Women in Sound Engineering

Did you know that women only make up 5% to 7% of the audio engineers and producers in the industry*?  We spoke to students Amara and Ruby, who are currently studying BSc (Hons) Sound Engineering and Production, about their experiences of being in the profession and what they think the future holds for female engineers.

women in sound engineering

Q:  What made you want to pursue a career in Sound Engineering?

Amara: From an early age I took up an interest in learning the guitar and after a few years I was also learning how to play the piano and professionally sing. But after many years of performing, I realised that I didn’t enjoy it. In college, I discovered Music Technology and my love for live sound and acoustics began from there.

Ruby: I like a challenge and the idea of studying something practical, with the combination of art and science is well suited for me. I’ve always been interested in sound and music. I did a maths A level and really enjoyed the problem-solving aspect of it. Initially, I chose to study a film production course but quickly realised that I enjoyed the sound side of things, which wasn’t a primary element of that particular course. After speaking to a module leader from Sound Engineering, I knew that was a better-suited course for me - technical, creative and involving my passion. 

Q: What has been your overall experience of your course and how has it prepared you for your future career?

Amara: University has been the greatest experience of my life so far and I’m so grateful for the support, networking and opportunities that I have had. Of course, completing a degree can be stressful but it makes it all worthwhile when you have a passion for what you are studying.

I also completed a work placement at the Alexandria Theatre, in ‘Legally Blonde the Musical’ as an assistant sound engineer! It was a great experience and allowed me to learn a lot about working in the industry.  

Ruby: I’ve had people say to me ‘sound engineering is so specific’ and I did consider this when I chose the course, but I was pleasantly surprised! We have covered so much in such a short amount of time. There is a combination of creative to more technical modules but everything ties together. We often have visits from guest speakers who talk about their careers including audio forensics, product development, sound design and band/musician managers, as well as advice from guests who have completed further study.

My overall university experience has been rocky, but my course has been very enjoyable. Just some of the highlights include engaging lectures, networking with industry professionals and learning a range of sound engineering skills. All of the lecturers on my course have been so helpful and are some of the most interesting people I’ve ever met.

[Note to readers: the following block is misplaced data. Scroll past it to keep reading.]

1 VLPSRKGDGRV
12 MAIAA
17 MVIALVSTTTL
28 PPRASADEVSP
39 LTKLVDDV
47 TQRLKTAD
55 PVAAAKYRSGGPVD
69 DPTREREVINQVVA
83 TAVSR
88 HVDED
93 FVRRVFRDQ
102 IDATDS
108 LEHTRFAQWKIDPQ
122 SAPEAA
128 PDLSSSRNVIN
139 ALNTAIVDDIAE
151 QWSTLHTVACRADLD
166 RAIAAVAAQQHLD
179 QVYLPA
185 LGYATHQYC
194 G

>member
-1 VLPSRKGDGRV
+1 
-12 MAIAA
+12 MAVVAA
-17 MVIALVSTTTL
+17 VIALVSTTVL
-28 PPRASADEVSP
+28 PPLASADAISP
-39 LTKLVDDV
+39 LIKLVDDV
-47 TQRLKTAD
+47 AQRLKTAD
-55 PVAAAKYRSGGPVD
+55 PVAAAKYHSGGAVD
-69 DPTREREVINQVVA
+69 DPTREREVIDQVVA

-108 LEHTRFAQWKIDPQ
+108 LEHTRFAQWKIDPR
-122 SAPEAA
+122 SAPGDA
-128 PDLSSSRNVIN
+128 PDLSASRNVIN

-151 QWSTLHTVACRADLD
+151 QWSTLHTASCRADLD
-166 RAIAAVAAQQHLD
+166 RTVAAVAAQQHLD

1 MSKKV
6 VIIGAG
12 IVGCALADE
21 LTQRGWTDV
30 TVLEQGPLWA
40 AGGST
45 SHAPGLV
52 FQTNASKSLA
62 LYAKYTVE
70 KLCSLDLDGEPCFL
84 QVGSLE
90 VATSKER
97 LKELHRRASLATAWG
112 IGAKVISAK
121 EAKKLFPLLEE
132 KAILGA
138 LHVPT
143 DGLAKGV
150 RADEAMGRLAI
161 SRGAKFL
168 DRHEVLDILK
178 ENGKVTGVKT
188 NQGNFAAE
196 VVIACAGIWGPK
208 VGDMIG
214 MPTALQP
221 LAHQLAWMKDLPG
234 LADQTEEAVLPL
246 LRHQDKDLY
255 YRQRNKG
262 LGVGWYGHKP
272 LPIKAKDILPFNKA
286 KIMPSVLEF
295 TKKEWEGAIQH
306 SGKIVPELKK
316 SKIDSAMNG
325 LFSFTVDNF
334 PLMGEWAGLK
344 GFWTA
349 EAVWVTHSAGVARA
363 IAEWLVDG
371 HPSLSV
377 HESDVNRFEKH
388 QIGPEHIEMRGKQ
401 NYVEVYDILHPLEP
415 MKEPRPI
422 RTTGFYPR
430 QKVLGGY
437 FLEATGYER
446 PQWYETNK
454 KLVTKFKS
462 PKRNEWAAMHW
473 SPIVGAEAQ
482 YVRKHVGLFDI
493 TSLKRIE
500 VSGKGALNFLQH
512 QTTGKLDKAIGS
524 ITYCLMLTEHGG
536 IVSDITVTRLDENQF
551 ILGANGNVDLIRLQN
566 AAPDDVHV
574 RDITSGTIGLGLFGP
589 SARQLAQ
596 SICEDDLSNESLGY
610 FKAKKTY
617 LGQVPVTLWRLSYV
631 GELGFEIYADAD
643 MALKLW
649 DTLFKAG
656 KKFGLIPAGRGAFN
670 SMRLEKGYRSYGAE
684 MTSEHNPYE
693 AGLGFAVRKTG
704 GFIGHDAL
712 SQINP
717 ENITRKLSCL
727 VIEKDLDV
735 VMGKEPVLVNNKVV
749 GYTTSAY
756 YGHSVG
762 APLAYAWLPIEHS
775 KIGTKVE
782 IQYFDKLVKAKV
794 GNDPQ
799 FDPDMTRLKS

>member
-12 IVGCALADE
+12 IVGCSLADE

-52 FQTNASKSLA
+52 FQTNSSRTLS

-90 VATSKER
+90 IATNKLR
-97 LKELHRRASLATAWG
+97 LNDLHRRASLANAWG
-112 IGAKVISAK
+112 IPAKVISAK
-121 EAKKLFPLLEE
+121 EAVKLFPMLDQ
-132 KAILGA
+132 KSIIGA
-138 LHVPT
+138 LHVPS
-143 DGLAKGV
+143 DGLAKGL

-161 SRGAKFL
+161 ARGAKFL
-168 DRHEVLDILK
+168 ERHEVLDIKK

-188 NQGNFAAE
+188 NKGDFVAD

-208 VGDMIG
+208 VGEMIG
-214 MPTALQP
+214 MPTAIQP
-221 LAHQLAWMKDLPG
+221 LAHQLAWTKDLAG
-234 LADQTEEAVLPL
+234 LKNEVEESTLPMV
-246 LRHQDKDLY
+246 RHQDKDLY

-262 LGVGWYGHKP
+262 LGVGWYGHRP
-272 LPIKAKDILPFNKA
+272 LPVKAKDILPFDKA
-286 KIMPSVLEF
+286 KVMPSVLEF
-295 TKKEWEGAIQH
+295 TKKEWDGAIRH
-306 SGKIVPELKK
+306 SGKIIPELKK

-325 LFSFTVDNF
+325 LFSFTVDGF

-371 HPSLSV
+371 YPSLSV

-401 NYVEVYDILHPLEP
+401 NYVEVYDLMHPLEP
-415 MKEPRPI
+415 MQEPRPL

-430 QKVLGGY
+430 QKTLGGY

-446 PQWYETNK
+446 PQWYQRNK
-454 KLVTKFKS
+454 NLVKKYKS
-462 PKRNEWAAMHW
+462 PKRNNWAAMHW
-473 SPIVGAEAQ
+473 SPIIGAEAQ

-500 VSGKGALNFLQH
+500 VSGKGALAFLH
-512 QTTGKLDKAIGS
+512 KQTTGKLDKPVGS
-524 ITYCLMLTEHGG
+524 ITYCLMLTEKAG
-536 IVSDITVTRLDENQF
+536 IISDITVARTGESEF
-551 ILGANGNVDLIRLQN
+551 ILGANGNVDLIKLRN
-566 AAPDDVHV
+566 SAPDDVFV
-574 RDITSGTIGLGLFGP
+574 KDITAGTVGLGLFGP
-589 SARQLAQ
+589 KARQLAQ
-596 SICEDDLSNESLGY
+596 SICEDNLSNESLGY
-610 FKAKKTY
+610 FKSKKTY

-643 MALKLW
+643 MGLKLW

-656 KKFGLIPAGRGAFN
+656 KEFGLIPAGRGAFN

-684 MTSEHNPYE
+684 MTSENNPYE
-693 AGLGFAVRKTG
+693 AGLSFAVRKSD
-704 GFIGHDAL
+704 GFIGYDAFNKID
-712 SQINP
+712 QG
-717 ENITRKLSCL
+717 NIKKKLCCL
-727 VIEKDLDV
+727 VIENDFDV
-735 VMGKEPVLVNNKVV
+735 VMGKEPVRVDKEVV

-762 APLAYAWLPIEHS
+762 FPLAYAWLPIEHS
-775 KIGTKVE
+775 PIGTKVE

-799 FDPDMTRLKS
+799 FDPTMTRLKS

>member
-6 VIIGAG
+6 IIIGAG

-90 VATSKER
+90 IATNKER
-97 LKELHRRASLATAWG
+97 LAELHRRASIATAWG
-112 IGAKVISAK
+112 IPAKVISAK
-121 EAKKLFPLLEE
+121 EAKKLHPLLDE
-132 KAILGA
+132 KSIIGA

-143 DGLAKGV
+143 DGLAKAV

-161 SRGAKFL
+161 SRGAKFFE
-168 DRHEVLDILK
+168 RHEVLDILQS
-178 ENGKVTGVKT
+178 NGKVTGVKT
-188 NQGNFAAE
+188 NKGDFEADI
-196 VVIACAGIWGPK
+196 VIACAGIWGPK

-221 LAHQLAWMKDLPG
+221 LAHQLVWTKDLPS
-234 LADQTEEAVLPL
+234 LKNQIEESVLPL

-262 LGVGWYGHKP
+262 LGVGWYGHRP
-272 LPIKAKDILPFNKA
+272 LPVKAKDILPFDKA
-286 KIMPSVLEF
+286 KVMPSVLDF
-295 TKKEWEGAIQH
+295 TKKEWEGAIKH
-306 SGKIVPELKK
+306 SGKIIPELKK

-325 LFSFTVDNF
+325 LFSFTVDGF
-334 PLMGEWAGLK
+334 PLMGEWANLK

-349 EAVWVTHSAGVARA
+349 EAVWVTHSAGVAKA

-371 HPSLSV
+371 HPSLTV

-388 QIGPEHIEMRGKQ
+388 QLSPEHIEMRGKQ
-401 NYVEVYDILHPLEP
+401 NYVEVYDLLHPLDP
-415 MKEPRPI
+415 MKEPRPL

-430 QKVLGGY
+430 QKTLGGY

I’ve also had the opportunity to gain work experience shadowing sound engineers on a few gigs, from arena tours to small theatres, which has allowed me to gain an insight into how production companies operate. I am hoping to gain some further experience in digital audio effects and music information retrieval.

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Interested in studying Sound Engineering and Production? Visit our course page.

Q: What do you think the future will look like for female engineers?

Amara: More women are getting involved in male-dominated industries than ever before and it truly makes me happy to see. I think there are so many positives to take from this progress and I hope this continues; allowing more women to gain the qualifications and begin their career in the engineering industry.

Ruby: I hope that in the future more women get involved in STEM courses, we need more of a balance of males and females in the industry. I hope women feel more confident starting a career without being judged on why they are doing it. I’d also hope that in a few years, the industry professionals coming to speak at universities and schools involve a lot more women – I have definitely seen it already but it needs to continue to grow. It will allow girls from a young age to see that they can to, go into an engineering career and be successful. Getting involved with STEM focused organisations and keeping up to date with WES is a good place to start. Applying for a course is the first step!

Q: What advice would you give to other women who are considering a profession in sound engineering?

Amara: Although currently, it is a very male-dominated industry, don’t let this put you off! Don’t stop learning, take every opportunity and make contacts for your future. If you are confident in yourself, there is nothing stopping you.

Ruby: Do it! If you’re interested in it, then pursue it. There are lots of courses in place as well as additional help if you need it. At BCU there’s almost always something you can get involved with to build your experience and knowledge. Be confident and enthusiastic. The key to learning is asking lots of questions!

Begin your career by applying to our BSc (Hons) Sound Engineering and Production course.

*According to reports by the audio engineering society.

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